For sale: The ramshackle Yorkshire des-res with plenty of promise

Moor Farm, Hartwith.
Moor Farm, Hartwith.
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It’s semi-derelict with no mains connection but the last occupant lived there until he was 97. Now it’s a des res, says Sharon Dale.

Described as semi-derelict and set in overgrown grounds with no running water, no sewage disposal and no gas or electricity supply, Moor Farm doesn’t sound like a des res.

The property is close to Brimham Rocks

The property is close to Brimham Rocks

Yet the property, which sits just outside the pretty hamlet of Hartwith, close to Brimham Rocks, is setting hearts on fire.

Its location in beautiful Nidderdale countryside with easy access to Harrogate and Pateley Bridge, together with its potential, is a winning combination. It’s a dream home for those who want a self-build/renovation project and who long for an “escape to the country”.

It is on the market with Robin Jessop with a guide price of £455,000 to £495,000 and is available as a whole or in three separate lots. Lot one is the house, a traditional range of farm buildings, gardens and grounds and three adjacent grass fields amounting to a total of 19.63 acres. Lot two is 4.2 acres of grass field and lot three is eight acres of field.

While would-be buyers visualise a restoration or rebuild, they might want to bear in mind that Moor Farm was lived in until two years ago. The tenant had lived there almost all his life and closed the door on his family home at the ripe old age of 97 when he moved to more age-appropriate accommodation. It seems that the lack of mains water, flushing toilet and energy supply did him no harm at all.

There is thought to be a spring nearby and the farmhouse has a cast iron range that was used for heat, cooking and boiling water. An unplumbed roll-top bath upstairs suggests that buckets of hot water were used to fill it.

Owner Janet Barrett, who recently inherited Moor Farm, says: “My great, great grandfather was a mill worker from Bradford and he bought the land and built the house in 1896. It was rented in 1926 and when the tenant died, the tenancy passed to his son. They loved the house but they didn’t want anyone to go inside to do work and they didn’t want connecting to the grid.”

Estate agent Robin Jessop adds: “This is undoubtedly a very rare opportunity in an Area of Outstanding Natural Beauty within travelling distance of Harrogate and Leeds. The farmhouse and outbuildings are in a very poor condition and while they could be renovated, there is potential to demolish them and rebuild, subject to obtaining the necessary consents.”

A Certificate of Lawful Use of Development has already been approved by Harrogate Borough Council in respect of a set of plans prepared by Andrew Long Architects for the refurbishment of the dwelling and some of the adjoining outbuildings. The proposed plans are for a two-bedroom house and an attached office.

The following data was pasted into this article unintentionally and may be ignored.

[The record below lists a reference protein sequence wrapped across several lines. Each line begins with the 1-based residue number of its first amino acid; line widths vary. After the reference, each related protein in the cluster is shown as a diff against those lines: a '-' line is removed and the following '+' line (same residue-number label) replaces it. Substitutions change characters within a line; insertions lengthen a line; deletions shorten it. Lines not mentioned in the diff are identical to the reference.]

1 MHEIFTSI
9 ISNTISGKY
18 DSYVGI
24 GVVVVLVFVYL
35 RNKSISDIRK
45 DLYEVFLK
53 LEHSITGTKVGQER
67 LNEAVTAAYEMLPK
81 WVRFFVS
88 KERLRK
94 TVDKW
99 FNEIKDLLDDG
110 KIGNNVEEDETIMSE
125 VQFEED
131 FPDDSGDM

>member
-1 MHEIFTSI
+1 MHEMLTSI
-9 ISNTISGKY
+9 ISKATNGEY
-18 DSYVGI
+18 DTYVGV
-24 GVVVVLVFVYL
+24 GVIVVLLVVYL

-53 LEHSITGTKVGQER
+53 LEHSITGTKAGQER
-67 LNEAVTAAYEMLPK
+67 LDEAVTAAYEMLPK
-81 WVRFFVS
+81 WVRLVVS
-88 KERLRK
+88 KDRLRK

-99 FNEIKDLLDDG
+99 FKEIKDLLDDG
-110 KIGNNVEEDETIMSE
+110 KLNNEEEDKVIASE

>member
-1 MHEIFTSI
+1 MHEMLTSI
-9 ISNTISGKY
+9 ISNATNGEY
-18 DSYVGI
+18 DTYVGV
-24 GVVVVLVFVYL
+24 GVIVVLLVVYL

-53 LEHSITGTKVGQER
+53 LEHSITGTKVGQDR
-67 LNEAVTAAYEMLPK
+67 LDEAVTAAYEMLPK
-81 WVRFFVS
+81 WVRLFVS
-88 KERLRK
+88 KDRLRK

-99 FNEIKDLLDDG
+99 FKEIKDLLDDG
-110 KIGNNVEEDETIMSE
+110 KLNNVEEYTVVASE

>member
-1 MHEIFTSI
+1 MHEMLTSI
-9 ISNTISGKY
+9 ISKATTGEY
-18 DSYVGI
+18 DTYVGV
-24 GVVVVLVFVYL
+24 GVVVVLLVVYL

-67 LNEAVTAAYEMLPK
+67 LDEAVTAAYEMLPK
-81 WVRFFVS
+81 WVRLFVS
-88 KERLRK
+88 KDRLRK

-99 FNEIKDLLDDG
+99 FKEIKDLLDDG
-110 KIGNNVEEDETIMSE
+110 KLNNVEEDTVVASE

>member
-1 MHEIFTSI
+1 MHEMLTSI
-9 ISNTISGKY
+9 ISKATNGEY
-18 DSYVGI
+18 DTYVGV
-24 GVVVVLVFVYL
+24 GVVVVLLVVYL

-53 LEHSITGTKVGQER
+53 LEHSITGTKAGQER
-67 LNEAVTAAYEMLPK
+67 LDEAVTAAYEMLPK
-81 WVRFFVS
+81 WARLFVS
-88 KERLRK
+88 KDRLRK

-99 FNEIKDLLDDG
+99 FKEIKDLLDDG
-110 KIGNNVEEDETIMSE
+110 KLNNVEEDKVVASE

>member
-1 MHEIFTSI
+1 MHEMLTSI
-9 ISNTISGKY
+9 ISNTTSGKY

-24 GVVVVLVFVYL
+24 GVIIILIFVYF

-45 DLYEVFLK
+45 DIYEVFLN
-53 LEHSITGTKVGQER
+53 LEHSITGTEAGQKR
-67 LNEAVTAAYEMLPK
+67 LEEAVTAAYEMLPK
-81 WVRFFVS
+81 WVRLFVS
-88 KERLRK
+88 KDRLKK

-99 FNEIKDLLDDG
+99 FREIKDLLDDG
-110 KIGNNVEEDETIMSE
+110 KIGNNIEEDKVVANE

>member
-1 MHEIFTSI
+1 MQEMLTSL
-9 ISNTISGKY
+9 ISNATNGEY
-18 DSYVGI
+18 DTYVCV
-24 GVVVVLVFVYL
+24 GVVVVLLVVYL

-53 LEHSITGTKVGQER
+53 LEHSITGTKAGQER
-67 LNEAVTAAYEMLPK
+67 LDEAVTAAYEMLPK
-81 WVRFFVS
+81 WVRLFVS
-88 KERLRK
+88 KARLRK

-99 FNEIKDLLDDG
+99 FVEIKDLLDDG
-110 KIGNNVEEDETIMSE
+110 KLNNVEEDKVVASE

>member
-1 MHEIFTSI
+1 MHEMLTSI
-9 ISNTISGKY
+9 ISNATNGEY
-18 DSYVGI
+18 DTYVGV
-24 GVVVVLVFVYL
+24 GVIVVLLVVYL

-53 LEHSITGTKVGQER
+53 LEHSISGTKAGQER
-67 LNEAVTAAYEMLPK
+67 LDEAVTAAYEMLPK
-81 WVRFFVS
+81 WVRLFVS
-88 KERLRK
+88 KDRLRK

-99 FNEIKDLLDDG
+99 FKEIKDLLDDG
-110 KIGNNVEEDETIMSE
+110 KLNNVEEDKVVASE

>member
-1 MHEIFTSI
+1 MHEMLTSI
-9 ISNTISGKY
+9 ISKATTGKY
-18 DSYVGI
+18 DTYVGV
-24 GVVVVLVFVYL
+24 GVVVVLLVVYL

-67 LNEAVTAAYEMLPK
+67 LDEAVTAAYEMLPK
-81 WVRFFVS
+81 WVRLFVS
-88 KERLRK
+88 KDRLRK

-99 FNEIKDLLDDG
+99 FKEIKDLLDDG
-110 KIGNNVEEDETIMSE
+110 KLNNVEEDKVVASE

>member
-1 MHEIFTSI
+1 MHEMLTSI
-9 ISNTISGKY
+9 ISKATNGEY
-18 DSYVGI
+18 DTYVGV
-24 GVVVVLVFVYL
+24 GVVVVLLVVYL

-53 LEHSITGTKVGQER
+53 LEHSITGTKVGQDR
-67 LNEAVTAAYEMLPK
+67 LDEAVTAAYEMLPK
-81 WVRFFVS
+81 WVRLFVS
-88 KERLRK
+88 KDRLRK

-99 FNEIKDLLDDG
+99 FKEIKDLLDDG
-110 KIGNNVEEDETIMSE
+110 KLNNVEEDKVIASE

For those who are concerned about the lack of running water and power, it would cost about £19,000 for connection to the electricity grid and £12,000 for a borehole to access a running water supply. Septic tank installation is about £3,000.

The new owners could, of course, go completely off-grid making full use of renewable energy systems. It’s not a route that expert Chris Wilde of Yorkshire Energy Systems would recommend due to issues in storing renewable energy in the winter months.

“The technology isn’t quite there yet to make off-grid an easy option. While solar and wind power can generate power that can be stored in batteries, the batteries can’t hold it for long enough. It quickly seeps out and that won’t be topped up when the sun doesn’t shine or the wind doesn’t blow, so you would need a back-up diesel generator, which isn’t ideal.”

Instead, he suggests that the new owners of Moor Farm should pay for connection to the grid and install electricity-generating solar panels and a ground source heat pump. This would make the property greener and cut running costs by a quarter to about £300 a year.

Chris says that solar panels have come down in price over the last 10 years, from about £14,000 to £5,000. Installing them now makes financial sense, which is why the government is withdrawing its renewable heat incentive payment incentive for new systems in April next year. However, renewable heat incentive payments have increased for ground source heat pumps, which cost about £20,000 for the average family sized home with land, and air source heat pumps, which cost about £10,000.

“The RHI payments last seven years and within that time the owners will have recouped the cost of the system,” says Chris.

*For details on Moor Farm, tel: 01677 425950, www.robinjessop.co.uk; www.yorkshireenergysystems.co.uk